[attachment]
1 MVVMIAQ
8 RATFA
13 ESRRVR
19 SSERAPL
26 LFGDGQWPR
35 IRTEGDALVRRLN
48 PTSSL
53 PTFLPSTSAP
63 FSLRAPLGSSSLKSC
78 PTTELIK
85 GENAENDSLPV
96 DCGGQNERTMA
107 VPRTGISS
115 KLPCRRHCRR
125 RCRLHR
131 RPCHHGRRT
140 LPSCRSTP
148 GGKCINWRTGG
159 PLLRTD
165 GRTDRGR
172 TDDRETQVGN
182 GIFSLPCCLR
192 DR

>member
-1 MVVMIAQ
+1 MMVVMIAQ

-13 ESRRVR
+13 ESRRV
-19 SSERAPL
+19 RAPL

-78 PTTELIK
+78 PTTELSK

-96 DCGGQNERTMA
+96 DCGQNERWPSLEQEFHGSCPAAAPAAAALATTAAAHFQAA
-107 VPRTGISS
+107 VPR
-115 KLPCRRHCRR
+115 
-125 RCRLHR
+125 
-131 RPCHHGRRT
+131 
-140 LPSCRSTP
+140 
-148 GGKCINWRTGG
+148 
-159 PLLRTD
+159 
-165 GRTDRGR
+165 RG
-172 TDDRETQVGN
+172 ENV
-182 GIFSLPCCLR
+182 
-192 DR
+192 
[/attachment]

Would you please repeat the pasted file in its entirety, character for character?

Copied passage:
1 MVVMIAQ
8 RATFA
13 ESRRVR
19 SSERAPL
26 LFGDGQWPR
35 IRTEGDALVRRLN
48 PTSSL
53 PTFLPSTSAP
63 FSLRAPLGSSSLKSC
78 PTTELIK
85 GENAENDSLPV
96 DCGGQNERTMA
107 VPRTGISS
115 KLPCRRHCRR
125 RCRLHR
131 RPCHHGRRT
140 LPSCRSTP
148 GGKCINWRTGG
159 PLLRTD
165 GRTDRGR
172 TDDRETQVGN
182 GIFSLPCCLR
192 DR

>member
-1 MVVMIAQ
+1 MMVVMIAQ

-13 ESRRVR
+13 ESRRV
-19 SSERAPL
+19 RAPL

-78 PTTELIK
+78 PTTELSK

-96 DCGGQNERTMA
+96 DCGQNERWPSLEQEFHGSCPAAAPAAAALATTAAAHFQAA
-107 VPRTGISS
+107 VPR
-115 KLPCRRHCRR
+115 
-125 RCRLHR
+125 
-131 RPCHHGRRT
+131 
-140 LPSCRSTP
+140 
-148 GGKCINWRTGG
+148 
-159 PLLRTD
+159 
-165 GRTDRGR
+165 RG
-172 TDDRETQVGN
+172 ENV
-182 GIFSLPCCLR
+182 
-192 DR
+192 